How To Brace Wall Shelves To Hold Heavy Items

Keep your household items neat and organized. Learn how to brace and support wall shelves to hod heavy home and garden supplies.

Is your laundry room a hodgepodge of laundry supplies? Do you find yourself constantly stepping over boxes of laundry detergent and juggling multiple bottles of fabric softener, color brighteners, and bleach? Are you tired of the pandemonium you call your laundry room? The following general tips will help you install a wall shelf to hold all these items and bring order to your laundry room or other rooms in your house or garage.

You don't want a shelf that bows in the middle or is in danger of pulling away from the wall because of the weight of its items. Ensure that doesn't happen by providing the support the shelves need to carry the extra load.

Wall shelf support begins with these considerations--the type of wall you have, the type of wall fasteners you use, and the type of shelf system you attach to the wall.



Will you be attaching a shelf to a solid masonry wall, such as brick or concrete? Use wall anchors designed for a solid wall. You can use a lead anchor for most loads; however, a steel expansion anchor is best for exceptionally heavy ones. Also, don't install a fastener in the mortar between masonry blocks if the fastener will carry a heavy load. The mortar may crumble, causing the fastener to pull out. In addition, put supports at least every 16 inches and keep the overhang less than 8 inches.

On a hollow wall the safest and most secure way to place a shelf is to attach the shelf to wall studs. Studs are the wooden or metal uprights that support the wall and are usually spaced 16 inches from the center on one wall stud to the center of the next. For heavy loads, use sheet metal screws (for metal studs) and wood screws or lag bolts (for wood studs) and screw directly into the stud. If you must place a shelf between studs, use hollow wall anchors or toggle bolts. Plastic anchors are not recommended. Heavy weights on plastic anchors can cause the wall to give way.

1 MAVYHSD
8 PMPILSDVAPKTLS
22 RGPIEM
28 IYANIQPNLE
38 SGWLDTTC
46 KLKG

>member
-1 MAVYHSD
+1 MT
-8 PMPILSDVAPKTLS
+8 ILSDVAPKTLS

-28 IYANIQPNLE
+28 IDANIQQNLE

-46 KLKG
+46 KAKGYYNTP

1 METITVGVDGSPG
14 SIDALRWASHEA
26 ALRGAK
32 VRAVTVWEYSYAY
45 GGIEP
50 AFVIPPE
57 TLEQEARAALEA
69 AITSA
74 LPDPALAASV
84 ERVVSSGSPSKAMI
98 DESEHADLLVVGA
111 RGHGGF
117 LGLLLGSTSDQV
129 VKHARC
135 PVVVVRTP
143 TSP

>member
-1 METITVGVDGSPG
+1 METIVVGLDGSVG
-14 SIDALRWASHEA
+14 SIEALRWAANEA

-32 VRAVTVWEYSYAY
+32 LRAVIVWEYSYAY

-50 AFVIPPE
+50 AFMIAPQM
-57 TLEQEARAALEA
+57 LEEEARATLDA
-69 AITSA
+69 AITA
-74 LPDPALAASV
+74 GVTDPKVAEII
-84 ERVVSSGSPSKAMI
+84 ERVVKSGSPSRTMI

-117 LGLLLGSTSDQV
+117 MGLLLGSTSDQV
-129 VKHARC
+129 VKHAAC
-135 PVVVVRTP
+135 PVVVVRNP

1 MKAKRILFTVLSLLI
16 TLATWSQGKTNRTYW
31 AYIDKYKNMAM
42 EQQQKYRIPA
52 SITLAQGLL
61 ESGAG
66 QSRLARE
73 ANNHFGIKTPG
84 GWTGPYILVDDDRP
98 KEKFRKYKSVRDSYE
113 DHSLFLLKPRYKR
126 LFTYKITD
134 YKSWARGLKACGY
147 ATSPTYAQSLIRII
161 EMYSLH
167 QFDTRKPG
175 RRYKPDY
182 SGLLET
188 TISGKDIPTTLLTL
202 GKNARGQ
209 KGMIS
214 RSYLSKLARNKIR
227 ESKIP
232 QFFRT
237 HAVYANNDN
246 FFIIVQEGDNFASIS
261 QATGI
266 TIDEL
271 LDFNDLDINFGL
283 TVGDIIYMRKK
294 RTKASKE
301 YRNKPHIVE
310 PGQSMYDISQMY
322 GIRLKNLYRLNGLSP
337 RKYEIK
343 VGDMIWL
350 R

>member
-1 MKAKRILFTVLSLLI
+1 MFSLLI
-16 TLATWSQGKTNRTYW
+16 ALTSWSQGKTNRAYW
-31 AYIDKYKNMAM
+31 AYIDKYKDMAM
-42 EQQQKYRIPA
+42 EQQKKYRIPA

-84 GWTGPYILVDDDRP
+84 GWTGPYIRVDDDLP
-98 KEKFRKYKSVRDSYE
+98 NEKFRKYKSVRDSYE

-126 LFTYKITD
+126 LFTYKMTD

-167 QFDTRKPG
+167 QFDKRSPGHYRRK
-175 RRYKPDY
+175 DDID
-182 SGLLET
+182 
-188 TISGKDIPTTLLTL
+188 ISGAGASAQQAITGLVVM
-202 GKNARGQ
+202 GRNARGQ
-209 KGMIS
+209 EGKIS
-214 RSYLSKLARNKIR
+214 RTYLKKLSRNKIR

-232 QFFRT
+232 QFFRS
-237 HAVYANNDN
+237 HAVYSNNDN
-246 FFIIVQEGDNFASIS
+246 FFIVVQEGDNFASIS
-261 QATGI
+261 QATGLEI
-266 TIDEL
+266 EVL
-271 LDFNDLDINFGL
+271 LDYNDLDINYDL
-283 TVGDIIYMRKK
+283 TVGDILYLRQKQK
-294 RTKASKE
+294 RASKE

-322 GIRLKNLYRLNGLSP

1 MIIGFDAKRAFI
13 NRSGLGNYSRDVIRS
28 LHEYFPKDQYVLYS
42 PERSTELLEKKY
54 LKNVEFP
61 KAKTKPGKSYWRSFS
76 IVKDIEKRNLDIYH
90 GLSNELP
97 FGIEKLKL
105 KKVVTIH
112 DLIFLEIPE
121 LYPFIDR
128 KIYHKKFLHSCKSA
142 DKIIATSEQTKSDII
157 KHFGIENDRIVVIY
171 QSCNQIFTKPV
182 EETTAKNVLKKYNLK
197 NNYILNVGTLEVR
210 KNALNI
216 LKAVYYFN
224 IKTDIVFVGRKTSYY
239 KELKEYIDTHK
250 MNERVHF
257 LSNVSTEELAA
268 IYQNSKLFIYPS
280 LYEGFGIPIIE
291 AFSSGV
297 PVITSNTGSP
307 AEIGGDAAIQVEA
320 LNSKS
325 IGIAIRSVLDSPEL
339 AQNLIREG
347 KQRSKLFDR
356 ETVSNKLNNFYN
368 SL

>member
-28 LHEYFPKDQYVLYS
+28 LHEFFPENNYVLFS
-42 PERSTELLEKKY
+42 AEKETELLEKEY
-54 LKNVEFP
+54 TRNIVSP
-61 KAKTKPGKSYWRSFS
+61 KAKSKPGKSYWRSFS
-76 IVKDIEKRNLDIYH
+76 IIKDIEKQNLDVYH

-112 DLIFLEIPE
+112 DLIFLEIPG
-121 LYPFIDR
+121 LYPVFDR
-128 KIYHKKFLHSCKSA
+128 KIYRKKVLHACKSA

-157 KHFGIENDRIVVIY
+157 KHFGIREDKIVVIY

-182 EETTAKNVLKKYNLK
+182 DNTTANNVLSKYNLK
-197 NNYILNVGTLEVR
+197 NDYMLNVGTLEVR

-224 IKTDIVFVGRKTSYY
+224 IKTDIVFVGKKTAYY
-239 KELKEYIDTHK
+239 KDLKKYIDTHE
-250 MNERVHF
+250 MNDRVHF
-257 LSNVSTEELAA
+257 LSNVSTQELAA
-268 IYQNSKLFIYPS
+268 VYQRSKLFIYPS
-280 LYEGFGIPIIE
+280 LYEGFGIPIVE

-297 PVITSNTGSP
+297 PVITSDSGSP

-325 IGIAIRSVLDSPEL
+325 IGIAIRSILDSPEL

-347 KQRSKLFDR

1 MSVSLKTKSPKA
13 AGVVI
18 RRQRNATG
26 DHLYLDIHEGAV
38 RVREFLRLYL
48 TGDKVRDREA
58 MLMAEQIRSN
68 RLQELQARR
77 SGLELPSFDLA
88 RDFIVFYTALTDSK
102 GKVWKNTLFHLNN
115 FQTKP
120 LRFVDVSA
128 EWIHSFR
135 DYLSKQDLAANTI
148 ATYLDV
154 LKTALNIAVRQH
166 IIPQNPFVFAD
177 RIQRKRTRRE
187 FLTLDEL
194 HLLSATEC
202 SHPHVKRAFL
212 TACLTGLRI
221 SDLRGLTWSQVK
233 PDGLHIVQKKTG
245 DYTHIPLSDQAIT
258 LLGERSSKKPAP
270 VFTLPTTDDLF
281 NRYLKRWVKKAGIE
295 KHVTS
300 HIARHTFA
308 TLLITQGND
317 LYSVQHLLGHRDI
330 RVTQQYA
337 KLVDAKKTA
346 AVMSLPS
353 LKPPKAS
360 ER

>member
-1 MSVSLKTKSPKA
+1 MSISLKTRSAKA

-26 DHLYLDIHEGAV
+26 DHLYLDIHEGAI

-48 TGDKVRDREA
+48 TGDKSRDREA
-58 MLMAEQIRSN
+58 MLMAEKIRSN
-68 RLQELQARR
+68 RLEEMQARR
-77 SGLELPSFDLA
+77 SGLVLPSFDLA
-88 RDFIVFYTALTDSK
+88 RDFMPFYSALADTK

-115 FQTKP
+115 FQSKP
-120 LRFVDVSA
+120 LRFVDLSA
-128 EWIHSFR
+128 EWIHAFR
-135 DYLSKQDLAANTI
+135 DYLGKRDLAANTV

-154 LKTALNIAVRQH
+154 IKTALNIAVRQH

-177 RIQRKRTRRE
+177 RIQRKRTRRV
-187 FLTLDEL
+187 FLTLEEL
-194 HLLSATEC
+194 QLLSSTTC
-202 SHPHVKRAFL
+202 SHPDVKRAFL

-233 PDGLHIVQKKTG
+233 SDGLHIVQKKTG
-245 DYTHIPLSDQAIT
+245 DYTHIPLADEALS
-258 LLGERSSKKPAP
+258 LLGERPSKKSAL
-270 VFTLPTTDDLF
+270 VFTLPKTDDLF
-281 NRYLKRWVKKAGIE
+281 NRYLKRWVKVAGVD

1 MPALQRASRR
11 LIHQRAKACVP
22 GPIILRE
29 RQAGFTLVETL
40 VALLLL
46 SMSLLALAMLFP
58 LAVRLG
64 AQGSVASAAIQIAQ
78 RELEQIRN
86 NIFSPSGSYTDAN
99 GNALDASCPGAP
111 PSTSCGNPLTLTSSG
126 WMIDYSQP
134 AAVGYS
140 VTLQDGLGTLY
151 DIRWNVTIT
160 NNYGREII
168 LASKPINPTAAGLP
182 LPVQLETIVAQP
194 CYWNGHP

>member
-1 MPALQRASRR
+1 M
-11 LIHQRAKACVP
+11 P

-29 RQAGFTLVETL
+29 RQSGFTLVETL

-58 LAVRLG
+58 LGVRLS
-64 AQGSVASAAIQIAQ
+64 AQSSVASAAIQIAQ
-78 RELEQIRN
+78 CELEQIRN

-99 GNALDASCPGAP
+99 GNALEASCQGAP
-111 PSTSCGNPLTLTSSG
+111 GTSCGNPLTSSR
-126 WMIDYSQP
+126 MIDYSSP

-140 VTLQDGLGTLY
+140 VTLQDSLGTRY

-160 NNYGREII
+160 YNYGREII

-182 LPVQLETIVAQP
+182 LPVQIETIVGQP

Remember, the shelf you install must carry the weight of several heavy laundry containers. A ¾ inch wide shelf will begin to sag at about 2 feet or less depending on the weight of its items. To carry that weight, one alternative is to use shelf supports mounted on the wall behind the shelving. Place a support on every wall stud based on the length of your shelf. For example, use 3 supports (one on each stud) to brace a shelf 4 feet long.

Two ways to do this are to use shelf supports and shelf standards. Shelf supports can be metal brackets or corbels. Corbels are individual wood supports in the shape of a triangle. If using metal brackets, screw them into the wall in an inverted or backwards L so that the top of the brackets are adjacent to the shelf. Both metal shelf supports and corbels are typically used for a single shelf installation or for non-adjustable multiple shelving.

Shelf standards are slotted metal channels. They come in a variety of sizes and finishes and are attached directly to the wall studs with screws or between studs with anchors. The standards have matching shelf supports that snap into the slots at the desired height. The shelves then rest on top of the supports. The length of the support should match the width of the shelving. An advantage to using shelf standards is that they are adjustable.

Another way to strengthen a shelf is to attach a 1x2 or larger wood strip along its front edge. This edge strip reinforces and strengthens the shelf as well as creating a covering for the cut edge of the shelving. For even more support, consider putting a strip under the rear edge of the shelf as well.

So get the stuff off the floor and up on the wall. Attach a wall shelf designed to hold all those heavy boxes and bottles and bring some order to your life""or at least your laundry room.

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